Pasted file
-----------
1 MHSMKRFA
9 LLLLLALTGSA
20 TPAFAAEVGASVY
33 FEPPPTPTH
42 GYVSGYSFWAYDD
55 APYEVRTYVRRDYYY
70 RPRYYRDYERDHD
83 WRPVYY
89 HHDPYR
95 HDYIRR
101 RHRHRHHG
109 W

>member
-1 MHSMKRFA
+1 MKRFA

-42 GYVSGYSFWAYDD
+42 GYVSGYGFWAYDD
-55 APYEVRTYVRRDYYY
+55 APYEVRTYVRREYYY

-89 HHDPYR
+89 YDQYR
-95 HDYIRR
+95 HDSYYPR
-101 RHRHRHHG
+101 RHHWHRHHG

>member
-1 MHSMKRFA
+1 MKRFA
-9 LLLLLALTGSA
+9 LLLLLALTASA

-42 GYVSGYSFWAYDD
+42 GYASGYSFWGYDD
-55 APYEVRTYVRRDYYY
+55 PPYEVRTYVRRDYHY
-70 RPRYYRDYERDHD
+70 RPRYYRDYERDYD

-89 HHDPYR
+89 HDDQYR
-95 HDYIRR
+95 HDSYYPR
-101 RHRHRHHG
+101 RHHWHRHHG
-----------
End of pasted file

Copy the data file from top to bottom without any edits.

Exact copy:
1 MHSMKRFA
9 LLLLLALTGSA
20 TPAFAAEVGASVY
33 FEPPPTPTH
42 GYVSGYSFWAYDD
55 APYEVRTYVRRDYYY
70 RPRYYRDYERDHD
83 WRPVYY
89 HHDPYR
95 HDYIRR
101 RHRHRHHG
109 W

>member
-1 MHSMKRFA
+1 MKRFA

-42 GYVSGYSFWAYDD
+42 GYVSGYGFWAYDD
-55 APYEVRTYVRRDYYY
+55 APYEVRTYVRREYYY

-89 HHDPYR
+89 YDQYR
-95 HDYIRR
+95 HDSYYPR
-101 RHRHRHHG
+101 RHHWHRHHG

>member
-1 MHSMKRFA
+1 MKRFA
-9 LLLLLALTGSA
+9 LLLLLALTASA

-42 GYVSGYSFWAYDD
+42 GYASGYSFWGYDD
-55 APYEVRTYVRRDYYY
+55 PPYEVRTYVRRDYHY
-70 RPRYYRDYERDHD
+70 RPRYYRDYERDYD

-89 HHDPYR
+89 HDDQYR
-95 HDYIRR
+95 HDSYYPR
-101 RHRHRHHG
+101 RHHWHRHHG